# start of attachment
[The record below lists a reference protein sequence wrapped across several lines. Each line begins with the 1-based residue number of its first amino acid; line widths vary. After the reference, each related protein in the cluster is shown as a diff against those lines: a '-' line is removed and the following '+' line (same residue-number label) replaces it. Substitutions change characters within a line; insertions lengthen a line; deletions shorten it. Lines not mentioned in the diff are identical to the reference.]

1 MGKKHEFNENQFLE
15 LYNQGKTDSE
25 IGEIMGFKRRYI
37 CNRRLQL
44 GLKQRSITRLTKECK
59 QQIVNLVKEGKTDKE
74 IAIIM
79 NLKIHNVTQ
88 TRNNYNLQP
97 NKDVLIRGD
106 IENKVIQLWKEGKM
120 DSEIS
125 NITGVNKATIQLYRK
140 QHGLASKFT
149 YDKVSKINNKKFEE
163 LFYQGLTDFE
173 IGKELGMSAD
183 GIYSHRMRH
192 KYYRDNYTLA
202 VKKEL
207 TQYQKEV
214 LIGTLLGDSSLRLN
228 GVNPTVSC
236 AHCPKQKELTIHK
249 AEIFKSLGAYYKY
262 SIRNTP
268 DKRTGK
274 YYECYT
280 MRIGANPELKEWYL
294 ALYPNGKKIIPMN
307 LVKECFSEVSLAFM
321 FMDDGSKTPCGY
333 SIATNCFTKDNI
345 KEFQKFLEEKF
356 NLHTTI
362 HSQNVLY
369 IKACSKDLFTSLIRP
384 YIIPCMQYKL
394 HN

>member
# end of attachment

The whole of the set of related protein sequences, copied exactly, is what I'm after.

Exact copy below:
[The record below lists a reference protein sequence wrapped across several lines. Each line begins with the 1-based residue number of its first amino acid; line widths vary. After the reference, each related protein in the cluster is shown as a diff against those lines: a '-' line is removed and the following '+' line (same residue-number label) replaces it. Substitutions change characters within a line; insertions lengthen a line; deletions shorten it. Lines not mentioned in the diff are identical to the reference.]

1 MGKKHEFNENQFLE
15 LYNQGKTDSE
25 IGEIMGFKRRYI
37 CNRRLQL
44 GLKQRSITRLTKECK
59 QQIVNLVKEGKTDKE
74 IAIIM
79 NLKIHNVTQ
88 TRNNYNLQP
97 NKDVLIRGD
106 IENKVIQLWKEGKM
120 DSEIS
125 NITGVNKATIQLYRK
140 QHGLASKFT
149 YDKVSKINNKKFEE
163 LFYQGLTDFE
173 IGKELGMSAD
183 GIYSHRMRH
192 KYYRDNYTLA
202 VKKEL
207 TQYQKEV
214 LIGTLLGDSSLRLN
228 GVNPTVSC
236 AHCPKQKELTIHK
249 AEIFKSLGAYYKY
262 SIRNTP
268 DKRTGK
274 YYECYT
280 MRIGANPELKEWYL
294 ALYPNGKKIIPMN
307 LVKECFSEVSLAFM
321 FMDDGSKTPCGY
333 SIATNCFTKDNI
345 KEFQKFLEEKF
356 NLHTTI
362 HSQNVLY
369 IKACSKDLFTSLIRP
384 YIIPCMQYKL
394 HN

>member